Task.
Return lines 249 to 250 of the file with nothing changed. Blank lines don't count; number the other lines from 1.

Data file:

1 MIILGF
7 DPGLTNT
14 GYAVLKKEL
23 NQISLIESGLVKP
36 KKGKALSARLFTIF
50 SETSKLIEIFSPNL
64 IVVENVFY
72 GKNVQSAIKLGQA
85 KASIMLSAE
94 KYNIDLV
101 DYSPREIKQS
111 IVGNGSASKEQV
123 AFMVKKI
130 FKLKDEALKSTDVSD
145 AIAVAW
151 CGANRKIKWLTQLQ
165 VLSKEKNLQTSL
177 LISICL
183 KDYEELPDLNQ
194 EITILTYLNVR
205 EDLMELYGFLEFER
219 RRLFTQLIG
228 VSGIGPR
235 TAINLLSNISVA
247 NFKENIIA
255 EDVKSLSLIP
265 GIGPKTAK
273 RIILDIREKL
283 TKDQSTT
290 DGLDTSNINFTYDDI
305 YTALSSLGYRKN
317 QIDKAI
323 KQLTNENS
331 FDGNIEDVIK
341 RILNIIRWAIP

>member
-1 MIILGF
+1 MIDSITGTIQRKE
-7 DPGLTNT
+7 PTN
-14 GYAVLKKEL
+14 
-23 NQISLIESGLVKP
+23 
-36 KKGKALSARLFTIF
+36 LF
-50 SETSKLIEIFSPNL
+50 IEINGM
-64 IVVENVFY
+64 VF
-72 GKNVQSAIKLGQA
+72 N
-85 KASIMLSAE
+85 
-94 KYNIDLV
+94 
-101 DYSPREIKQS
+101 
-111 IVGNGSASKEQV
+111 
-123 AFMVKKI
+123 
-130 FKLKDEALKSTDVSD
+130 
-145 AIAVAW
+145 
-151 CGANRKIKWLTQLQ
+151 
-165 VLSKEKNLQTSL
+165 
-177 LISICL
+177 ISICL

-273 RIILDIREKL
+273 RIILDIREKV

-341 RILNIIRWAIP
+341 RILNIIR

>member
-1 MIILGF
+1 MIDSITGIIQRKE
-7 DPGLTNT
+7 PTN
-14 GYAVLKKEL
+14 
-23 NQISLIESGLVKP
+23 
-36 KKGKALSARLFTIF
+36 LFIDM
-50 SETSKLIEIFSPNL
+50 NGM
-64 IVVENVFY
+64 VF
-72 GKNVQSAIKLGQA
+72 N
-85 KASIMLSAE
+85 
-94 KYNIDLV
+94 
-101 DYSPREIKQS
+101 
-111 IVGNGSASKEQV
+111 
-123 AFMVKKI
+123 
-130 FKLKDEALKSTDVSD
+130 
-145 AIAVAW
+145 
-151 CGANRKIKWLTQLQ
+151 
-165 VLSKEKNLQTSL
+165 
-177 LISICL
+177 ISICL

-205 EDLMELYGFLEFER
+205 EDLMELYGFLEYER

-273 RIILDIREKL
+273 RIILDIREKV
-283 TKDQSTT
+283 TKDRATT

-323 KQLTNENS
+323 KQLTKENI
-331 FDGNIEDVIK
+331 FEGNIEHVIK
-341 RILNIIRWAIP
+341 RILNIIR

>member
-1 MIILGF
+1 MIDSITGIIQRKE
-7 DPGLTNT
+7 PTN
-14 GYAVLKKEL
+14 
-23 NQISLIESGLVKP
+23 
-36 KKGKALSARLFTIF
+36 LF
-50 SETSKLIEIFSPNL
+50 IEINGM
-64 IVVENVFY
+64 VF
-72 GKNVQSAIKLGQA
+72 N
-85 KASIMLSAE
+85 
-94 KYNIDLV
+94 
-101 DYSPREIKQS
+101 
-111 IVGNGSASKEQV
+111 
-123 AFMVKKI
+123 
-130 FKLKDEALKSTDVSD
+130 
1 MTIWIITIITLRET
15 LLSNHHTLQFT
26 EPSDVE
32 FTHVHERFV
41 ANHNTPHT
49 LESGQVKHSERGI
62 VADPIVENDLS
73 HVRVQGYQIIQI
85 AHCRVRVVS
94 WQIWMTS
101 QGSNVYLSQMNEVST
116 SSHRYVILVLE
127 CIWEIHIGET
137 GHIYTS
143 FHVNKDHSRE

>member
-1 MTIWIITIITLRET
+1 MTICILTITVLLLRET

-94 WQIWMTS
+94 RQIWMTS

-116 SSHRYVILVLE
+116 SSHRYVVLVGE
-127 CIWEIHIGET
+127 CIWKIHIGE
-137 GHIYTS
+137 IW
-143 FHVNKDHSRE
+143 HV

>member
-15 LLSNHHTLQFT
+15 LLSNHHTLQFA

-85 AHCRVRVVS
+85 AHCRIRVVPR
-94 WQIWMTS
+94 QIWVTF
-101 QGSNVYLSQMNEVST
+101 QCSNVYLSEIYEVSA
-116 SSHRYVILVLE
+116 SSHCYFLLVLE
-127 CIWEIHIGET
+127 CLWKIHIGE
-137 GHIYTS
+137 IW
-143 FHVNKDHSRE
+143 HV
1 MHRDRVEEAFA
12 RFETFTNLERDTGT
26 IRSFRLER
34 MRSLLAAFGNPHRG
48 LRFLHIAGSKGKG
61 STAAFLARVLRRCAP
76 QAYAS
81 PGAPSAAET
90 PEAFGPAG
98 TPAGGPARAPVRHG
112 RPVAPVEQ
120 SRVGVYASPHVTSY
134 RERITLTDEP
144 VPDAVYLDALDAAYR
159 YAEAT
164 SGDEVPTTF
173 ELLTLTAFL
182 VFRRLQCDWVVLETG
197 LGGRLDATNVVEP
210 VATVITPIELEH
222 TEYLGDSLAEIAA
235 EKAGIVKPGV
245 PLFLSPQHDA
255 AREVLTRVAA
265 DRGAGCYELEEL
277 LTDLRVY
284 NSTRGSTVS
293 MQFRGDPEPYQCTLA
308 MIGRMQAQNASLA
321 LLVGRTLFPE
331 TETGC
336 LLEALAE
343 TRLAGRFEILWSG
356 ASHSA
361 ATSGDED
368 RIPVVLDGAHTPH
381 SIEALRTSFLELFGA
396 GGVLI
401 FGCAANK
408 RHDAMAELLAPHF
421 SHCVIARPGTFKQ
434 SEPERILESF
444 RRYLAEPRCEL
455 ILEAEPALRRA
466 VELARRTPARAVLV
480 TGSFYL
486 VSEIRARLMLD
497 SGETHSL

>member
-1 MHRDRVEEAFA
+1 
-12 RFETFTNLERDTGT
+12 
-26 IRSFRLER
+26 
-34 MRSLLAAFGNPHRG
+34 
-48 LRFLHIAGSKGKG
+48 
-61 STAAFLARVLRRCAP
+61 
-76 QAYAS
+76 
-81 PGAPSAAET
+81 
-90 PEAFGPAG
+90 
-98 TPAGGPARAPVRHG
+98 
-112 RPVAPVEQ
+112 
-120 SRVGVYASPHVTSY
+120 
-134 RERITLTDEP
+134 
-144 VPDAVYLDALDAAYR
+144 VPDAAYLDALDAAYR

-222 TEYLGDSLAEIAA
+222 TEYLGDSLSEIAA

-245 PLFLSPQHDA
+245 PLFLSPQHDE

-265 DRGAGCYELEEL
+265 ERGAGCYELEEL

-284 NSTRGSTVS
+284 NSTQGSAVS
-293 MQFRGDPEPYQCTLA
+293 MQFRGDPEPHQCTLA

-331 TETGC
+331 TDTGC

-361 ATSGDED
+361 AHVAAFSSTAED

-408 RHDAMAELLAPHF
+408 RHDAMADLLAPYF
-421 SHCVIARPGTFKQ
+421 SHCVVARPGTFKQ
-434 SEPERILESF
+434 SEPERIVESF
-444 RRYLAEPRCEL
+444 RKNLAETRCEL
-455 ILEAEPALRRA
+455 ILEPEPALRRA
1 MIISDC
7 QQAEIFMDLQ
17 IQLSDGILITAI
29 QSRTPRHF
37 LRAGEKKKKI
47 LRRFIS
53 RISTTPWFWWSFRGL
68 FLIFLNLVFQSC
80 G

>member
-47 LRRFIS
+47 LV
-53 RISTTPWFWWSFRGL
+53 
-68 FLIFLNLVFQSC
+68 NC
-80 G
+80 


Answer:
-1 MHRDRVEEAFA
+1 